• There is so much to see in Fort Cochin that it is probably better to use it as a base as that is where most of the action is;
  • Visit the Backwaters as they supposed to be amazing;    
  • Try as much food as possible;
  • I know that you expect to get sick when you go on holiday but when booking accommodation, choose somewhere that you wouldn’t mind getting sick in. When I got sick I was so glad that I hadn’t booked the cheapest place with no aircon or on suite as it made such a difference;    
  • If you want to buy Indian clothes go to the Boardway area.
  • Try and see some of the local dance, it is very cool.

Sunday, January 25, 2015

India’s Pink City is so much more than the Jaipur Literature Festival

I first heard about the Jaipur and its famous Literature Festival while volunteering on a Projects Abroad Magazine in Madurai in 2012 and as a lover of books and all things written it has been on my bucket list ever since.

But since arriving in the city that has been dubbed the “Pink City” I knew that there was much to it than it’s free Literature Festival even though it did seem to overtake the city for five days.

With the sessions at the festival starting at 10.30, I managed to squeeze in some sightseeing and a little bit of shopping. These were my highlights:

The City Palace
As its name suggests, the City Palace takes pride of place in the middle of the old city and as with many historical buildings it has been added on and transformed over the centuries.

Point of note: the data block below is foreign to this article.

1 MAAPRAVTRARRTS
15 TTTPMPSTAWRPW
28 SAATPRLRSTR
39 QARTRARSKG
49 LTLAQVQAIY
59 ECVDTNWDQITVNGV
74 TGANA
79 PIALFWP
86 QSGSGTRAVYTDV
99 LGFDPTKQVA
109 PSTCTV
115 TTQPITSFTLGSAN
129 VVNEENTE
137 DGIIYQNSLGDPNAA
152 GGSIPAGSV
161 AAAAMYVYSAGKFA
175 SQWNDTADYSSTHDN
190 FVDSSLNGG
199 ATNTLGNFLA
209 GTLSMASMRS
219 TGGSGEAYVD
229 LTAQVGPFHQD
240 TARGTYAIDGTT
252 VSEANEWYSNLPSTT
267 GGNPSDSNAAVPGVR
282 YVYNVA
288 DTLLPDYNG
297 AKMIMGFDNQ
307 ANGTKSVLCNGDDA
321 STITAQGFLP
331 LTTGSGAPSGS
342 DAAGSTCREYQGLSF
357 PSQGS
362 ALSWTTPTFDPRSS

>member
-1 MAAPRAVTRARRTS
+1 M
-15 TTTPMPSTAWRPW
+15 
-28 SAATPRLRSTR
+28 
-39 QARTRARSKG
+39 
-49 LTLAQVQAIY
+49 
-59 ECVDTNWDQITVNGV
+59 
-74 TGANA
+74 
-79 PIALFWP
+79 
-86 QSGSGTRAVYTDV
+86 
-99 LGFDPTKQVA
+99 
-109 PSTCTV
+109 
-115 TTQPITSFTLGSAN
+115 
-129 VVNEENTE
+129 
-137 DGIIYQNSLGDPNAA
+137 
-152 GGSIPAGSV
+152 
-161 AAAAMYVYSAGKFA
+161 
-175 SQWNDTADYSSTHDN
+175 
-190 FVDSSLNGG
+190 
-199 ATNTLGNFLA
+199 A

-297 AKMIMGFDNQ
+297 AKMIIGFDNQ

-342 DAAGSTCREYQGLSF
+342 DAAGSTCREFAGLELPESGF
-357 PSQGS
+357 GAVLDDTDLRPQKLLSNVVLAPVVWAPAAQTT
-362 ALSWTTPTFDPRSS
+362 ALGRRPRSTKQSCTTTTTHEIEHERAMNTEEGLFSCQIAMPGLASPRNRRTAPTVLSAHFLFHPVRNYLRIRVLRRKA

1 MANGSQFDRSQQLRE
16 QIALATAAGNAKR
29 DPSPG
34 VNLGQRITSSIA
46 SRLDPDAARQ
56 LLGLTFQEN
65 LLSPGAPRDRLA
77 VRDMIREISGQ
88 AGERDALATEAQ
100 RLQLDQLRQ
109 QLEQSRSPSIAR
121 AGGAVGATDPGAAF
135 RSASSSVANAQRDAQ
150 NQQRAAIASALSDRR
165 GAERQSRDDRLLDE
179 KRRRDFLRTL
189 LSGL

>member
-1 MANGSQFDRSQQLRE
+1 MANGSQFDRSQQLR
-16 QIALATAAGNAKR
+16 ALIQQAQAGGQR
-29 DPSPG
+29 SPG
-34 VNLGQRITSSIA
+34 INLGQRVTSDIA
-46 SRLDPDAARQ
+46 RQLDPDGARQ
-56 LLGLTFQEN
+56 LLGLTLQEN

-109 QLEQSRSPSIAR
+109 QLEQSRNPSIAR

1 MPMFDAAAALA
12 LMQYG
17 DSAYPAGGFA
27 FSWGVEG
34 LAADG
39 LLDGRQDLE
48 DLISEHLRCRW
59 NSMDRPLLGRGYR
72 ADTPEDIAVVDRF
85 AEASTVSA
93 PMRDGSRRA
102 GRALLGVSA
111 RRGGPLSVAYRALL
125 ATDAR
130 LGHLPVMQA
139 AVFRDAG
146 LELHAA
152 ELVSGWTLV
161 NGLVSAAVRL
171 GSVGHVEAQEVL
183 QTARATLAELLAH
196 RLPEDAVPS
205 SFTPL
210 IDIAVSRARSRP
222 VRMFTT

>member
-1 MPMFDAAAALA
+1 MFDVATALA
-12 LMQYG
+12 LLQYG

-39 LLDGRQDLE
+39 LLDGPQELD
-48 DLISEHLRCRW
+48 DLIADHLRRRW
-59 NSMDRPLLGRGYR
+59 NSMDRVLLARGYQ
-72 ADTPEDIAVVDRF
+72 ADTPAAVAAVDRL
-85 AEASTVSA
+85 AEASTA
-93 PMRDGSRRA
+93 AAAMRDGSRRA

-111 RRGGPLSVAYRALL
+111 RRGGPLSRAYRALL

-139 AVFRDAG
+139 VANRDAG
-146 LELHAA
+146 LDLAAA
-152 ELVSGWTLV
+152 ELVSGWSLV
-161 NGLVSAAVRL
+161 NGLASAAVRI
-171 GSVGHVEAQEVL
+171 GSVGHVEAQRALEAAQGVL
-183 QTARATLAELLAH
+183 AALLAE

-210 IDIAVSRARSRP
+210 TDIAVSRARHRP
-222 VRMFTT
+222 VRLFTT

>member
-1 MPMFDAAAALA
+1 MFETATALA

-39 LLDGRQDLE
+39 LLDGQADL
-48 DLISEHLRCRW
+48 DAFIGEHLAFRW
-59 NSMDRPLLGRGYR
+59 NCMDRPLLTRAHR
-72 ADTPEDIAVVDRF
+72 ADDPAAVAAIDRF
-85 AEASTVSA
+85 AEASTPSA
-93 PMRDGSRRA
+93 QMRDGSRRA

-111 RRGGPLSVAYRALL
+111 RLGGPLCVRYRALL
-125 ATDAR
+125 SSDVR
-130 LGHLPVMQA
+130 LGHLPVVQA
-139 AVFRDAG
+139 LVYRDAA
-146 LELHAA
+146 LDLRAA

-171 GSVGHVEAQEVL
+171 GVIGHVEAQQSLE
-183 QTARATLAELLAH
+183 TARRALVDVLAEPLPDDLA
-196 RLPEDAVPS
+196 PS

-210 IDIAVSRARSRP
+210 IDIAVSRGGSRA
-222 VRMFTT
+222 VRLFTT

With its striking Rajesthani/Mughal architecture, I loved the intricate stone and paint work that was often breath taking. The detail and effort involved in creating such buildings blew my mind.

Jantar Mantar
This is just opposite the City Palace and you’re into pre-modern machines. Jantar Mantar is a big garden with dozens of what Lonely Planet describe as sculptures but I think they are more like useful sculptures as they allowed people to measure the passage of time, etc.

To be honest, this isn’t my thing so I kind of sped around it but if is your thing you can get a guide that can tell you more about the exhibits.            

Amber Fort
This is quite a way out of town but is worth the trek. The fort is at the top of a steep hill and offers great view of the surrounding area and includes defensive walls that are quite similar to the Great Wall of China.

While it costs to go inside the palace section, it is free to wonder around the outside to admire the view. 

You can also ride elephants here.

Hawa Mahal
I only had time to admire the Hawa Mahal but this is the jewel in Jaipur’s crown.

This ornate sandstone palace was built in 1799 to allow the ladies of the Royal Court to watch life go past without being seen. It has five storeys and offers (so I am told) of the city.